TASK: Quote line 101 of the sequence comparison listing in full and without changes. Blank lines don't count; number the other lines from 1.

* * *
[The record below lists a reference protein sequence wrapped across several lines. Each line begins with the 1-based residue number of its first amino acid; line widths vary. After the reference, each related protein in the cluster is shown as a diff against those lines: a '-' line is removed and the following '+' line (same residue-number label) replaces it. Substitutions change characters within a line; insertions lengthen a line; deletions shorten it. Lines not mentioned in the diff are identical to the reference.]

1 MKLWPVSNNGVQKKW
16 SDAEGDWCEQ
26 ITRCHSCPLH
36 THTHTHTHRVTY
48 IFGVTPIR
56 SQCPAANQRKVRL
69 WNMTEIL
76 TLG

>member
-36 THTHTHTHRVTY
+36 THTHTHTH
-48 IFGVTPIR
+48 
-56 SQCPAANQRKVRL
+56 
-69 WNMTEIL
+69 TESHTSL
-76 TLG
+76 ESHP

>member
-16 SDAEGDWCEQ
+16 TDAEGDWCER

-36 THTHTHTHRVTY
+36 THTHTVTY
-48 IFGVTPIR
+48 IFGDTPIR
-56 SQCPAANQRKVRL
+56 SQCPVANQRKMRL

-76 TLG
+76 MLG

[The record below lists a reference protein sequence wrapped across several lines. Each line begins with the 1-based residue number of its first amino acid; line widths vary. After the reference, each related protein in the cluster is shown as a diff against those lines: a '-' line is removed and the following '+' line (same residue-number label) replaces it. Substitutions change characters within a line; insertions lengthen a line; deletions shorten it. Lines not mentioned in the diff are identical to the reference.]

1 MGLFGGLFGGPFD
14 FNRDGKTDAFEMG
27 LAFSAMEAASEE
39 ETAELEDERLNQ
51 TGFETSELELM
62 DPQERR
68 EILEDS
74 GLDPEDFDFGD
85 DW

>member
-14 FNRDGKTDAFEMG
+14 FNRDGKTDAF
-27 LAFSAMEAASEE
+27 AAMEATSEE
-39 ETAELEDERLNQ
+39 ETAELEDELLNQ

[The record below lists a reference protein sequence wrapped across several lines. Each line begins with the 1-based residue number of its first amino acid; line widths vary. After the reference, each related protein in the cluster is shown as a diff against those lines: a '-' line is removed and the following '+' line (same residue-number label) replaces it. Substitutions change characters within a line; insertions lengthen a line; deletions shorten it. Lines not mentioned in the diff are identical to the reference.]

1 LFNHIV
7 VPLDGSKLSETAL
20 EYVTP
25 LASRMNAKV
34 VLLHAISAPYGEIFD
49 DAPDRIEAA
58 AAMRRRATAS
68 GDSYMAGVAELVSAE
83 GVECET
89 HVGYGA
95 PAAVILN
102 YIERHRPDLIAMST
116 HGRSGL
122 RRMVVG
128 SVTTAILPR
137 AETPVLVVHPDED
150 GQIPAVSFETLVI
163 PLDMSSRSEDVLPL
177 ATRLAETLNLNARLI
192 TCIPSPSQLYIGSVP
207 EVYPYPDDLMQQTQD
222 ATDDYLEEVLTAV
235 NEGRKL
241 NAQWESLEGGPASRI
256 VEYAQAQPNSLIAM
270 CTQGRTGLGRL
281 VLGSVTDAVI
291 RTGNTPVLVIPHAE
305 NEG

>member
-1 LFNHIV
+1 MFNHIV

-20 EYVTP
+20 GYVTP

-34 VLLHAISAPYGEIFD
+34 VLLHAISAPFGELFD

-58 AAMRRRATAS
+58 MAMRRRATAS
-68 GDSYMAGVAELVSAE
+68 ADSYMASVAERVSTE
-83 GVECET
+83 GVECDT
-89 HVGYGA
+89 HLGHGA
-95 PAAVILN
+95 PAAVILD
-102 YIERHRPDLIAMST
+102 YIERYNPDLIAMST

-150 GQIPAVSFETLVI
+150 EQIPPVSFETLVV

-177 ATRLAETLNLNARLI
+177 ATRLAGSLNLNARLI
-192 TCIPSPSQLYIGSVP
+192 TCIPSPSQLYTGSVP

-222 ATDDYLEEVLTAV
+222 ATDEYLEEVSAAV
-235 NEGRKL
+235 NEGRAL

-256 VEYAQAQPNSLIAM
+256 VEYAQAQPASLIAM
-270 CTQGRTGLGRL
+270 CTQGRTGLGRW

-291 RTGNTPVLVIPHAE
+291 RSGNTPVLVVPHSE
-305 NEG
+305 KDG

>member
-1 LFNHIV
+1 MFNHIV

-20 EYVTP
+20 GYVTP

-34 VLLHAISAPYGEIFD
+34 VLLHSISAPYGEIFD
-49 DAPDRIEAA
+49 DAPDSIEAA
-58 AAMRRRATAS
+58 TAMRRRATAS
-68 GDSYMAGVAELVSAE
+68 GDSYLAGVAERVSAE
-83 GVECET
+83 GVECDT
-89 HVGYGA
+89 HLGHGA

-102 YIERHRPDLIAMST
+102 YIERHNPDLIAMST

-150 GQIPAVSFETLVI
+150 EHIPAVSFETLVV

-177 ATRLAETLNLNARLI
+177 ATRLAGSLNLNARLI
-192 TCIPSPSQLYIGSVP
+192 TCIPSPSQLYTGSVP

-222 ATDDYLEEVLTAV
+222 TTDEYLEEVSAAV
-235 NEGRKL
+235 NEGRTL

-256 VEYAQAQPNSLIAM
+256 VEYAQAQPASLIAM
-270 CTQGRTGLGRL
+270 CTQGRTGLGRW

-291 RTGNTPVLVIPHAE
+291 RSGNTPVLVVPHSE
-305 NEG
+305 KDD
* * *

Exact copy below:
+177 ATRLAGSLNLNARLI